Wing Chun blends internal (soft and calm energy) martial arts with external (hard and strong energy) martial arts techniques.  It can be quite effective in a real fight depending, of course, on the individual using it.  As dog lovers we should all strive to be as well rounded as the ancient Kung Fu masters as we work to better ourselves and our dogs and their behaviors.  Good luck!

-G

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Dogs: to drug or not to drug

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That is the question.

Drugs.  Exactly when did we stop saying “No!” to them?  In truth, those of us in the Western world understand that we’ve all been slowly programmed by television “programming” that we’ve steadily yet heavily been consuming over the long years.  You, Dear Reader, know precisely the annoying commercials I speak of.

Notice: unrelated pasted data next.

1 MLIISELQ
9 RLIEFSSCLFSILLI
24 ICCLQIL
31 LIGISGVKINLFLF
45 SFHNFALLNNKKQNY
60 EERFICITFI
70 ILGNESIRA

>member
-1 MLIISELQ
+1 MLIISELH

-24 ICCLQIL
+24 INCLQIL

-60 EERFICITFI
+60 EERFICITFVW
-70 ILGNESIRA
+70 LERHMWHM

If you’re experiencing an erection for over four hours, if you have upset stomach, if you have delusions of grandeur, if you have hot dog fingers, “if you’re feeling sad and lonely, there’s a service I can render,” if you have thoughts of suicide, et cetera, et cetera, ad nauseam (and at this time please insert any other Latin phrases you’d like to into this poor excuse for a run on sentence).  My point, drugs are more mainstream than ever and if you don’t want to run the risk of acquiring them on a shady street corner in the ghetto with cash you can easily get them instead from your tidy, little, lab-coated, local, neighborhood, MD or your DVM (vet)Image result for drugging a dog images

 

As for me, I grew up hearing drugs were bad.  Now, in the age of ultra convenience and instant gratification, they are often presented to us as a solution!  And because dogs and people are inextricably linked together, our poor decisions and cultural practices often have a way of pulling dogs down the exact same road.  Drugging dogs has never been more widespread than it is today.